...an economist [is] strolling down the street with a companion. They come upon a $100 bill lying on the ground, and as the companion reaches down to pick it up, the economist says, “Don’t bother—if it were a genuine $100 bill, someone would have already picked it up”.Lo then goes on to describe the various "real world" critiques of the EMH, spanning the range of cognitive biases including loss aversion, miscalibration of probabilities, and regret. Lo does admit that, in spite of these biases, the EMH can still be robust; arbitrage should take advantage of these irrational biases and price them out of the market. However, Lo finds that this static conception of markets, as a collection of entities constantly reaching for a predetermined equilibrium, unsatisfactory for the highly dynamic world of finance. Lo summarizes his new approach, termed the Adaptive Market Hypothesis, as an evolutionary approach to market efficiency. In his words:
Prices reflect as much information as dictated by the combination of environmental conditions and the number and nature of "species" in the economyThis is a very interesting approach, as it takes into account the environment in the formulation of market efficiency. Lo's definition also leads room for evolving financial strategies, asymmetric information, and changing market size. It posits that while the EMH can be true, it is only true in certain situations, and that, ala Grossman and Stiglitz, markets necessarily have some degree of inefficiency to justify their existence. In a sense, the AMH is the general case of the EMH; the EMH is the asymptotic case of the AMH. In markets of infinite agents with infinite cognitive capacity, the EMH holds. In anything less, the AMH is more satisfactory. Some Federal Reserve research on foreign exchange markets has also provided evidence that the AMH can function as a better explanatory framework.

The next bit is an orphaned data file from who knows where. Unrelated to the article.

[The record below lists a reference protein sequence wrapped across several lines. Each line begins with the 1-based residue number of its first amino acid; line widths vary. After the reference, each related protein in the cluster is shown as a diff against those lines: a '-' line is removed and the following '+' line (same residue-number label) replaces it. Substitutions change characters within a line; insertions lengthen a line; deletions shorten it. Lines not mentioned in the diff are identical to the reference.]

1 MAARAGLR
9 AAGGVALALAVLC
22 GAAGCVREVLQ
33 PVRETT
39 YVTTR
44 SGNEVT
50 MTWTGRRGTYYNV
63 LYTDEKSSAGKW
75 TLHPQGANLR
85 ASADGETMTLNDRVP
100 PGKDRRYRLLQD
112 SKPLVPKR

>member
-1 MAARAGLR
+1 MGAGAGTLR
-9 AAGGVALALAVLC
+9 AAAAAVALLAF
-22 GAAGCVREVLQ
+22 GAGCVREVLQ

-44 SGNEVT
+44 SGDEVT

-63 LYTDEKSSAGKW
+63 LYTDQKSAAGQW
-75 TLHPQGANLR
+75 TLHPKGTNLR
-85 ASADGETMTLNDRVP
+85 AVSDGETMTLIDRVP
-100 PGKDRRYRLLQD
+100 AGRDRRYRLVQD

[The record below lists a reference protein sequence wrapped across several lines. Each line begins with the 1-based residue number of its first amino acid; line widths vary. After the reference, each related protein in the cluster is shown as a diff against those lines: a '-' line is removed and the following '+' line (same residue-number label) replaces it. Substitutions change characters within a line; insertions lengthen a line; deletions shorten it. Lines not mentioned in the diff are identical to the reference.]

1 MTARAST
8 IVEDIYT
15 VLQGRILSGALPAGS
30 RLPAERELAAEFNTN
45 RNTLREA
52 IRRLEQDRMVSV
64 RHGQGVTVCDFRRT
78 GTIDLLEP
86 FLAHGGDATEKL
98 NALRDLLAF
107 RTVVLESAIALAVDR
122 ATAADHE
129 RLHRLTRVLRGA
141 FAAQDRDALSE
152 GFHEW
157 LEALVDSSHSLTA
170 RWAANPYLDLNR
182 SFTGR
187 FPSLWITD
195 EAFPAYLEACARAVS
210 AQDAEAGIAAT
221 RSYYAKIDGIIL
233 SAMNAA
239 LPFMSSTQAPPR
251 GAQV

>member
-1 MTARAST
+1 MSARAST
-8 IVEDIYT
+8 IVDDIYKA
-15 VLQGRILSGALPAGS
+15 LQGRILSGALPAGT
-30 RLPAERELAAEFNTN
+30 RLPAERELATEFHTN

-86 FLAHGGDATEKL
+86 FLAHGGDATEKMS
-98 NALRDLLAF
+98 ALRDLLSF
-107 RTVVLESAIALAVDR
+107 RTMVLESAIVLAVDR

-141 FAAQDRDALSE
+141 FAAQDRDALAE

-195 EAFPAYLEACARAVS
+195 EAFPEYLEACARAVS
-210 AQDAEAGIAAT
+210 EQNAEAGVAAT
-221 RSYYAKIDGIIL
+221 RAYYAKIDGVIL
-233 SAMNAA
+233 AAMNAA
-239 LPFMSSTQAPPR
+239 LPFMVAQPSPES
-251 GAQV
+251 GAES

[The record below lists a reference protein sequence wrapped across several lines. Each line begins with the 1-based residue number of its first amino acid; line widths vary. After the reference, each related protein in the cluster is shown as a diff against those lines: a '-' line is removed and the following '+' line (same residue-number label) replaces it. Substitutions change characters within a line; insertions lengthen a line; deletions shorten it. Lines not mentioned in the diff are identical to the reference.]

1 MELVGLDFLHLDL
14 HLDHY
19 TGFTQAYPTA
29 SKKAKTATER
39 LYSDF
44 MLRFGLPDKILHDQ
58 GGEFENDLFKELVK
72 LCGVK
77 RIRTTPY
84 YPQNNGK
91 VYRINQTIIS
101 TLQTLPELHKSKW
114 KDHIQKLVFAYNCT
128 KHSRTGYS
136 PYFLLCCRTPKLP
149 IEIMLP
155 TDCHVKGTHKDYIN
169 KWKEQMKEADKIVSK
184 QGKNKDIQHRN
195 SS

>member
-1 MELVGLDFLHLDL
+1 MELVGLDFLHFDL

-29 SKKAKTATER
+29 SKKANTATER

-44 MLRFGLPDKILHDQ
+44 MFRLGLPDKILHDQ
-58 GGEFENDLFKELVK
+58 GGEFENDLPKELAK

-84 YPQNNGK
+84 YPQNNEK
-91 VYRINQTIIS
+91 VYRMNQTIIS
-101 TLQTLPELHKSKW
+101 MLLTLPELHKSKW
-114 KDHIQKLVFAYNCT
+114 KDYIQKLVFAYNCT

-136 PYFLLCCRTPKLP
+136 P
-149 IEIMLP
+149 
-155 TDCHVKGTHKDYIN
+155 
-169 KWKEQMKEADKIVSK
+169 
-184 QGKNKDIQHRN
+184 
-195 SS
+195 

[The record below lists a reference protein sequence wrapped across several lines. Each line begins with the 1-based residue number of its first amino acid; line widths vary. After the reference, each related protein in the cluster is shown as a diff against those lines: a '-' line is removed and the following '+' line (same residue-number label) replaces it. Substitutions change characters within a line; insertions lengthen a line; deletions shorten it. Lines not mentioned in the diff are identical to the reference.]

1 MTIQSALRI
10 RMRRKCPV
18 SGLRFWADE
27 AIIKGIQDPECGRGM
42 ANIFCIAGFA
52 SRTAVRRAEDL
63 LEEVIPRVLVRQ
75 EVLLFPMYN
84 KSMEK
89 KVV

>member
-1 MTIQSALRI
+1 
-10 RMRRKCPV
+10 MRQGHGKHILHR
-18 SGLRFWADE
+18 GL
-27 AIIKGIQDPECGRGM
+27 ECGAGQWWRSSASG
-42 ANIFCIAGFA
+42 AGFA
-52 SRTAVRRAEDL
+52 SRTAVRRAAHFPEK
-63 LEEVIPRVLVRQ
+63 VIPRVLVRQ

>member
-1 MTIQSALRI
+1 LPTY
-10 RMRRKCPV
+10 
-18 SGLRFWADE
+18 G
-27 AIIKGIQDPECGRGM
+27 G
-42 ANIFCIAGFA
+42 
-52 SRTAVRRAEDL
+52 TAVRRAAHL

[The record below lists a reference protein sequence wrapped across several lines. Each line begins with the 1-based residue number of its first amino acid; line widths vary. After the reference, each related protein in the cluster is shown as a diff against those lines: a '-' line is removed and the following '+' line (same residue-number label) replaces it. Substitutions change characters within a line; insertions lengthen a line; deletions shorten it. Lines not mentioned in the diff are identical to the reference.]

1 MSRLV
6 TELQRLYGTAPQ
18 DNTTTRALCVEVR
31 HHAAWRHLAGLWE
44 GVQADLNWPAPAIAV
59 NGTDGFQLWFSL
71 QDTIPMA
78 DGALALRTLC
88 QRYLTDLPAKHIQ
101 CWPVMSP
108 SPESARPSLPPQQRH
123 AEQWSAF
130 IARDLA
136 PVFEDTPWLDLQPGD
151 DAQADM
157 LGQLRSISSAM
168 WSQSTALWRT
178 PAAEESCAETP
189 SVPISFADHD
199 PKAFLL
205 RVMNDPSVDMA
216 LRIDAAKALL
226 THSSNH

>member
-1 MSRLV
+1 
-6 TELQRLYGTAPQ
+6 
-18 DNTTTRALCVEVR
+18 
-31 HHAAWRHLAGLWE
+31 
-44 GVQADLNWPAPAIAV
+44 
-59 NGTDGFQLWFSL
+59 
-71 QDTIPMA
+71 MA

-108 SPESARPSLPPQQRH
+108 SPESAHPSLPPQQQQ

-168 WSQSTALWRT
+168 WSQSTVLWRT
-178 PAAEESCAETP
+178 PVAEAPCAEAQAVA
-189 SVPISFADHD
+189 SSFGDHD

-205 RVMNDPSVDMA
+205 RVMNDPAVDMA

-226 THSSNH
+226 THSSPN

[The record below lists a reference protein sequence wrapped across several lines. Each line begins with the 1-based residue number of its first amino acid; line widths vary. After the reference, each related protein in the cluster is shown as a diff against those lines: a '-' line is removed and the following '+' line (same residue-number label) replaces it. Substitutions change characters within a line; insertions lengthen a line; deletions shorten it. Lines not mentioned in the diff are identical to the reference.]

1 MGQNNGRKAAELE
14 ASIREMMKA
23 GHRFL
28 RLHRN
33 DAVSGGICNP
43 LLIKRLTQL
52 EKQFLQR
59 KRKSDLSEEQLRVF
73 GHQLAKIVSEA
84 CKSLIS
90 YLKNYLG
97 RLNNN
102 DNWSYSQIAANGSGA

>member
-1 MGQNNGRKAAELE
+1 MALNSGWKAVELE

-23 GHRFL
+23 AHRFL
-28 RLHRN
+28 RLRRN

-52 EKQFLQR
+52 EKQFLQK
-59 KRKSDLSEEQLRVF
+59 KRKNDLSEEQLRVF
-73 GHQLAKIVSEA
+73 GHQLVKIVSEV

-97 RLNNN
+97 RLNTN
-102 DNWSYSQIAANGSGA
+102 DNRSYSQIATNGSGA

However, as Scott Sumner reminds us in his post on the EMH, any criticism needs to have practical implications. And Lo does have a long list of qualitative insights, , spanning many paradigm differences between the AMH and the EMH. Fundamentally, these implications boil down to the need to think of markets as organic, evolving systems with changing preferences and strategies.
When I was thinking about these two paradigms, I found that a clarifying question in the context of these two theories is "Why is there no analogous 'Efficient Policy Hypothesis'?" A certain webcomic humorously illustrates one reason why the hypothesis can't hold:
In the framework of asymptotic cases, the Efficient Policy Hypothesis lies at the other extreme of the AMH, opposite to the EMH. Whereas efficient markets have a large number of agents with relatively little individual power over the market, policy is comprised of one agent, the government with very large power over the market. Additionally, while markets can adaptive quickly to new situations, policy, especially if it requires democratic deliberation, has no such capacity. This kind of thinking then creates a new mechanism through which the failure of policies (and nations) occurs. It occurs not as simply a malevolence on the part of regulators, but as the natural result of unnatural selection. And perhaps this does have "practical implications" on the design of policies; for societies to be robust, regulators must adapt.